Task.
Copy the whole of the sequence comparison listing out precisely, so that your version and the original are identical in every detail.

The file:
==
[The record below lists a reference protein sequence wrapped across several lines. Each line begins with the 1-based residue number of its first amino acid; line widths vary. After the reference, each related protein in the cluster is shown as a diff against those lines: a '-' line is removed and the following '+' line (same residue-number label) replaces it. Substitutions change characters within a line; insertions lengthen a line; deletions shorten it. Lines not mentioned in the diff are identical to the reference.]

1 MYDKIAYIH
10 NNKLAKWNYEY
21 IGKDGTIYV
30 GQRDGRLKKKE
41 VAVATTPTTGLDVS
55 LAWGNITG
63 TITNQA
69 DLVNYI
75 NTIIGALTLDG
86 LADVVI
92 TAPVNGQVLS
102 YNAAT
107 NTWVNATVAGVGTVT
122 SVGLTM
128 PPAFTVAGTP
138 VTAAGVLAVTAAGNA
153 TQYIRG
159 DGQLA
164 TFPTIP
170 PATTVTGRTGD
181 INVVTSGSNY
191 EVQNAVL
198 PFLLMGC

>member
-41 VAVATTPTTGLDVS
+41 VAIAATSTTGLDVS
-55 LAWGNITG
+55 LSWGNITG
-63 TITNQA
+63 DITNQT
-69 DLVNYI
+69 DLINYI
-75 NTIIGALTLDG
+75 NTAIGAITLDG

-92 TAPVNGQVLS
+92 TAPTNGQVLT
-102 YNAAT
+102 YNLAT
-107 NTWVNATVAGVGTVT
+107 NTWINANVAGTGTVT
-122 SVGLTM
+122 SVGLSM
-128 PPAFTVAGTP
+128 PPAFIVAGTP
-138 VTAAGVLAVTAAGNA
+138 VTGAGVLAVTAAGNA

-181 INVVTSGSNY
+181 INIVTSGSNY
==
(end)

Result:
[The record below lists a reference protein sequence wrapped across several lines. Each line begins with the 1-based residue number of its first amino acid; line widths vary. After the reference, each related protein in the cluster is shown as a diff against those lines: a '-' line is removed and the following '+' line (same residue-number label) replaces it. Substitutions change characters within a line; insertions lengthen a line; deletions shorten it. Lines not mentioned in the diff are identical to the reference.]

1 MYDKIAYIH
10 NNKLAKWNYEY
21 IGKDGTIYV
30 GQRDGRLKKKE
41 VAVATTPTTGLDVS
55 LAWGNITG
63 TITNQA
69 DLVNYI
75 NTIIGALTLDG
86 LADVVI
92 TAPVNGQVLS
102 YNAAT
107 NTWVNATVAGVGTVT
122 SVGLTM
128 PPAFTVAGTP
138 VTAAGVLAVTAAGNA
153 TQYIRG
159 DGQLA
164 TFPTIP
170 PATTVTGRTGD
181 INVVTSGSNY
191 EVQNAVL
198 PFLLMGC

>member
-41 VAVATTPTTGLDVS
+41 VAIAATSTTGLDVS
-55 LAWGNITG
+55 LSWGNITG
-63 TITNQA
+63 DITNQT
-69 DLVNYI
+69 DLINYI
-75 NTIIGALTLDG
+75 NTAIGAITLDG

-92 TAPVNGQVLS
+92 TAPTNGQVLT
-102 YNAAT
+102 YNLAT
-107 NTWVNATVAGVGTVT
+107 NTWINANVAGTGTVT
-122 SVGLTM
+122 SVGLSM
-128 PPAFTVAGTP
+128 PPAFIVAGTP
-138 VTAAGVLAVTAAGNA
+138 VTGAGVLAVTAAGNA

-181 INVVTSGSNY
+181 INIVTSGSNY